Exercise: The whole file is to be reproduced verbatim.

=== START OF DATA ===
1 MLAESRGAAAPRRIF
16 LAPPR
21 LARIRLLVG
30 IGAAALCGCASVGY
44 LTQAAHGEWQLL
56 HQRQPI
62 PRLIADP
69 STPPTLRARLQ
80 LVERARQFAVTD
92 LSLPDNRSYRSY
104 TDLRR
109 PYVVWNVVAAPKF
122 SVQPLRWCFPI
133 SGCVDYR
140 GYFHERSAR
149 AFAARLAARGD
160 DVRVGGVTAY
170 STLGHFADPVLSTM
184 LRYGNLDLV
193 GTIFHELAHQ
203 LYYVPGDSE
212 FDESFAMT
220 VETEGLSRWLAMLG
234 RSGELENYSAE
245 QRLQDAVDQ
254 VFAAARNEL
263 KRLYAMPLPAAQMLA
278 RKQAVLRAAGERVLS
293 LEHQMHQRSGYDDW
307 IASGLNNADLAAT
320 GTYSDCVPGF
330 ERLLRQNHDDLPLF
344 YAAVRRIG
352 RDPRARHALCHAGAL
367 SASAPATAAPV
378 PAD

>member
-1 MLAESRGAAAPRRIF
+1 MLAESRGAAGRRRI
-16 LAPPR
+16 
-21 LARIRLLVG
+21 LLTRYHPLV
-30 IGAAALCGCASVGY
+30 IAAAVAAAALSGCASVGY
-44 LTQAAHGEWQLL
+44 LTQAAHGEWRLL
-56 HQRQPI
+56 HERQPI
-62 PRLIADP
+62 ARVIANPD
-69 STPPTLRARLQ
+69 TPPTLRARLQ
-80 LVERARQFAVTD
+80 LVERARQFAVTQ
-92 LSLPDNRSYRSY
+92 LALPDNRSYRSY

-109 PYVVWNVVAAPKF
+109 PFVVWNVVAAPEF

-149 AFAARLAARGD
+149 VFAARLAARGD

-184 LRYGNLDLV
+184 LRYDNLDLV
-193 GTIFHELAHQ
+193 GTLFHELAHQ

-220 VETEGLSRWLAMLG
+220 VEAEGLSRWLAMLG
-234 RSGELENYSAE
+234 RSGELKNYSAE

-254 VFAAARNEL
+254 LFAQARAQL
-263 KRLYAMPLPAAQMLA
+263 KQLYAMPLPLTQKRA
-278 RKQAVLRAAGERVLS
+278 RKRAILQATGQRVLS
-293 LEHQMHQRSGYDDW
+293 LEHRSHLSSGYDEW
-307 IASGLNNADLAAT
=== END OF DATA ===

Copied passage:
1 MLAESRGAAAPRRIF
16 LAPPR
21 LARIRLLVG
30 IGAAALCGCASVGY
44 LTQAAHGEWQLL
56 HQRQPI
62 PRLIADP
69 STPPTLRARLQ
80 LVERARQFAVTD
92 LSLPDNRSYRSY
104 TDLRR
109 PYVVWNVVAAPKF
122 SVQPLRWCFPI
133 SGCVDYR
140 GYFHERSAR
149 AFAARLAARGD
160 DVRVGGVTAY
170 STLGHFADPVLSTM
184 LRYGNLDLV
193 GTIFHELAHQ
203 LYYVPGDSE
212 FDESFAMT
220 VETEGLSRWLAMLG
234 RSGELENYSAE
245 QRLQDAVDQ
254 VFAAARNEL
263 KRLYAMPLPAAQMLA
278 RKQAVLRAAGERVLS
293 LEHQMHQRSGYDDW
307 IASGLNNADLAAT
320 GTYSDCVPGF
330 ERLLRQNHDDLPLF
344 YAAVRRIG
352 RDPRARHALCHAGAL
367 SASAPATAAPV
378 PAD

>member
-1 MLAESRGAAAPRRIF
+1 MLAESRGAAGRRRI
-16 LAPPR
+16 
-21 LARIRLLVG
+21 LLTRYHPLV
-30 IGAAALCGCASVGY
+30 IAAAVAAAALSGCASVGY
-44 LTQAAHGEWQLL
+44 LTQAAHGEWRLL
-56 HQRQPI
+56 HERQPI
-62 PRLIADP
+62 ARVIANPD
-69 STPPTLRARLQ
+69 TPPTLRARLQ
-80 LVERARQFAVTD
+80 LVERARQFAVTQ
-92 LSLPDNRSYRSY
+92 LALPDNRSYRSY

-109 PYVVWNVVAAPKF
+109 PFVVWNVVAAPEF

-149 AFAARLAARGD
+149 VFAARLAARGD

-184 LRYGNLDLV
+184 LRYDNLDLV
-193 GTIFHELAHQ
+193 GTLFHELAHQ

-220 VETEGLSRWLAMLG
+220 VEAEGLSRWLAMLG
-234 RSGELENYSAE
+234 RSGELKNYSAE

-254 VFAAARNEL
+254 LFAQARAQL
-263 KRLYAMPLPAAQMLA
+263 KQLYAMPLPLTQKRA
-278 RKQAVLRAAGERVLS
+278 RKRAILQATGQRVLS
-293 LEHQMHQRSGYDDW
+293 LEHRSHLSSGYDEW
-307 IASGLNNADLAAT